THE MONTROSE Basin Visitor Centre opened in 1995 and during the first few winters grain was scattered on a grassy area in front of the Centre. This attracted the small local birds such as greenfinch, chaffinch, dunnock, house and tree sparrow. Others from the open countryside also joined in the feast including skylark, linnet, reed bunting and occasionally a small covey of grey partridge would appear.
I remember lots of yellowhammers coming in at this time and our records for February, 1998 show that over 20 were feeding on a regular basis, the highest day count being 35. This bunting, in its smart plumage of yellow and brown along with a rusty coloured rump, is a declining species in our countryside now. You can still see small flocks in winter sometimes accompanied by skylarks and finches. Numbers may be supplemented by Scandinavian birds spending the winter in the UK.
The scattering of grain was eventually stopped because of the arrival of unwelcome visitors in the form of a couple of rats which quickly exploited this food source and there was concern that they might come into the building itself. Pest control was called in and the rats were eventually eliminated.
When the rats were present, they were a great source of interest especially to children, many of whom would never have seen a live rat before. One rat in particular would scramble up on to a bird table and wind its tail around a supporting strut then, hanging upside down, would grasp a peanut bag below the table to nibble the contents. Many drawings in the kids’ corner section at the centre featured this rat’s agility on the bird table and obviously left an impression on the children who witnessed one of our most adaptable mammals in action.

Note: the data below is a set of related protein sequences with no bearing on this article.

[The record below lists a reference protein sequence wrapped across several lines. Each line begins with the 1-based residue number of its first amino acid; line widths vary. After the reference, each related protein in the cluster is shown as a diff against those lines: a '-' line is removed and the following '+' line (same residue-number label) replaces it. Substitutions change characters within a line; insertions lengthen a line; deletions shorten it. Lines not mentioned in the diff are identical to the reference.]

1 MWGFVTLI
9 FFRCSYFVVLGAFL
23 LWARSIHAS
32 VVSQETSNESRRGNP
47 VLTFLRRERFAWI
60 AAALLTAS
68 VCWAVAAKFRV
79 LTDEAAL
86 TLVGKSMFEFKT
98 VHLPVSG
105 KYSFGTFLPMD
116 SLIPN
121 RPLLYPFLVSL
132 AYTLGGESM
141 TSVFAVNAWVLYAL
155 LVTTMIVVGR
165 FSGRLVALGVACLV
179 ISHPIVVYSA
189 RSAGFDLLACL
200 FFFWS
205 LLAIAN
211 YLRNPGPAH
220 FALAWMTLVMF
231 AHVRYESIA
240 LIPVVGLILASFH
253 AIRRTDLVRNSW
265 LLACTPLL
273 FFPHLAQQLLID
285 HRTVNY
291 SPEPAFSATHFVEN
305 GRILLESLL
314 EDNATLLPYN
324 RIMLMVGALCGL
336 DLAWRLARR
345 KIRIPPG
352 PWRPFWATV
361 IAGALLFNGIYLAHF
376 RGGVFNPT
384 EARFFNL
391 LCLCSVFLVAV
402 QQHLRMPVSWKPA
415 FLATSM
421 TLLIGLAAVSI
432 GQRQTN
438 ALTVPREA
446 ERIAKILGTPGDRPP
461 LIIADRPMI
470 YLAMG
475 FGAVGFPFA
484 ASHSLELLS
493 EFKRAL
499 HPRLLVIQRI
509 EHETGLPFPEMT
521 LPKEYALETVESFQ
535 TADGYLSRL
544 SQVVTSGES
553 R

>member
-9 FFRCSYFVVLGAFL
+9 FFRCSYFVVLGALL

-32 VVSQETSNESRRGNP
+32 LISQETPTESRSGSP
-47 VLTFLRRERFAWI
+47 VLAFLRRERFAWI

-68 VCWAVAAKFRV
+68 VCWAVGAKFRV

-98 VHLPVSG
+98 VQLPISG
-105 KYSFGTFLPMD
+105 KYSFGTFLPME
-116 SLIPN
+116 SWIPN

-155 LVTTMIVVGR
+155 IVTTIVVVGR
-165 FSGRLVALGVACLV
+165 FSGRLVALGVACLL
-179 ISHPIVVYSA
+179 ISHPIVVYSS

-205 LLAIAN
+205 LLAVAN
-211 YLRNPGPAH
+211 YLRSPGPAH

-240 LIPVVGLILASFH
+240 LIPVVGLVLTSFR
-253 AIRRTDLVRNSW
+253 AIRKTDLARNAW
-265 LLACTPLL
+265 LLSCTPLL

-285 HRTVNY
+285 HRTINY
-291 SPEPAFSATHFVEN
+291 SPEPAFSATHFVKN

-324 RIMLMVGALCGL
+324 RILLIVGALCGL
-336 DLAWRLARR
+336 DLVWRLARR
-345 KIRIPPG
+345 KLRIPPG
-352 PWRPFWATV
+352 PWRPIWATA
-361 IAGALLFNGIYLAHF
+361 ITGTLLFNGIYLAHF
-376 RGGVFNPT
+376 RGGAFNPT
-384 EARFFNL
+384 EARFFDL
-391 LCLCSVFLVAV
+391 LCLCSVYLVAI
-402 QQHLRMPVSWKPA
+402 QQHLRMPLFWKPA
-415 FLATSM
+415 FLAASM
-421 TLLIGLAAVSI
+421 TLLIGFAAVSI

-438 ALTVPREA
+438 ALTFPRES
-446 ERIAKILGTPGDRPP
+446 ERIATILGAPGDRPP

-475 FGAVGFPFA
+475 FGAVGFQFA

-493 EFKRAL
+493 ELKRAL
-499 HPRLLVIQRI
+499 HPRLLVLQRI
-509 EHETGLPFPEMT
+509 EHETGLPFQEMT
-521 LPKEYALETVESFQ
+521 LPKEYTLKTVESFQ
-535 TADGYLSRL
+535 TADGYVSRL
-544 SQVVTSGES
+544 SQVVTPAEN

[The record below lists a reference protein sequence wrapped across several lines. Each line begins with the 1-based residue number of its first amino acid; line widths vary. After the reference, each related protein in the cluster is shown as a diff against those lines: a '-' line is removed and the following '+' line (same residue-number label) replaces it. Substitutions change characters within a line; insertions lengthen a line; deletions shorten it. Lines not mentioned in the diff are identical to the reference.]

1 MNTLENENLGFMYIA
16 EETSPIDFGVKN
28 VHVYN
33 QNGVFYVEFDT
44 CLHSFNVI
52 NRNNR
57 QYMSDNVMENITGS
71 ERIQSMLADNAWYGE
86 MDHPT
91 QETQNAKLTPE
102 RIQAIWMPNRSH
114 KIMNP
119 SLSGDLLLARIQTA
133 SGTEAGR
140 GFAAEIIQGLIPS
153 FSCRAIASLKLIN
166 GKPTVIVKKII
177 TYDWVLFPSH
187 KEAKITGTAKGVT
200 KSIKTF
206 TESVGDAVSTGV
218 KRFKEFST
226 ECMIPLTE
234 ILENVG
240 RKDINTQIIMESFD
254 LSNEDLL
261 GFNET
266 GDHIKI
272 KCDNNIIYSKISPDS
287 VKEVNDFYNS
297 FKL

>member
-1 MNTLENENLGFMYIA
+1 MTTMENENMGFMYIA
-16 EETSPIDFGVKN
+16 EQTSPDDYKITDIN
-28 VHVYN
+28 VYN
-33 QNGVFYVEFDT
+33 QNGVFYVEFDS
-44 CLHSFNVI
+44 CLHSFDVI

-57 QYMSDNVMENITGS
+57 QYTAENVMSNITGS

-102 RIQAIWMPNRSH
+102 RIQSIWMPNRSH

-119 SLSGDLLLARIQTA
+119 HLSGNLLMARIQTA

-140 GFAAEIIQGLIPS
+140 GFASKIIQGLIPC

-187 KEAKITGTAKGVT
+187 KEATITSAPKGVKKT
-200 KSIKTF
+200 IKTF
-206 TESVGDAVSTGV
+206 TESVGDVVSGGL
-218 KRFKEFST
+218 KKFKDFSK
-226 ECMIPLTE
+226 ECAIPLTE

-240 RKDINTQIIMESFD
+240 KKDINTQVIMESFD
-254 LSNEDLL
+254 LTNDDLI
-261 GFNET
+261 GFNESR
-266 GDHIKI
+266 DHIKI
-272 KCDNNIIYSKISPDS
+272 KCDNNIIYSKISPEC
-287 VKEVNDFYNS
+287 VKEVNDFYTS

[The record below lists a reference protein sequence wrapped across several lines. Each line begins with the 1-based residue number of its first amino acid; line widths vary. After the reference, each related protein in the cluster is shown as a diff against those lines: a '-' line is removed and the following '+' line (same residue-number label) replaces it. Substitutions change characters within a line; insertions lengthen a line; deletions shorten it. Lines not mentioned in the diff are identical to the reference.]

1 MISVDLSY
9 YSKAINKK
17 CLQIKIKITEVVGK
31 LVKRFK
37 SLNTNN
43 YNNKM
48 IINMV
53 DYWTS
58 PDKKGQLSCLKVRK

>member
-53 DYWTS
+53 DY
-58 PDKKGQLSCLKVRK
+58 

Over the past 20 years there has been a steady increase in the number of gardens being stocked with bird food. As this trend developed, the bold and feisty greenfinch quickly established its place at the bird table as it was a larger and more numerous suburban bird than other finches. The Breeding Bird Survey counts showed that their numbers reached an all time high in 2005 quickly followed by a sharp two-year decline.
During this period a parasitic disease (Trichomanosis) was discovered in the greenfinch population and its spread was linked in part to overcrowding on bird tables and poor hygiene such as droppings contaminating food. Birds at the visitor centre were affected too, with the greenfinch going from our most numerous bird on our feeders some six years ago, to the present day where there are very few about.
Goldfinches on the other hand are now flocking to our gardens in ever increasing numbers having been seduced by the provision of the small, black, oil-rich nijer seeds which they love. This attractive finch with its bold red, white and black head and vivid yellow wing bar certainly brightens up the bird table and on a daily basis at the visitor centre we frequently see over 20 at one time.
Most of us have a soft spot for birds and we get a lot of pleasure from seeing and feeding them in our gardens. It also keeps the multi-million pound bird food industry happy too.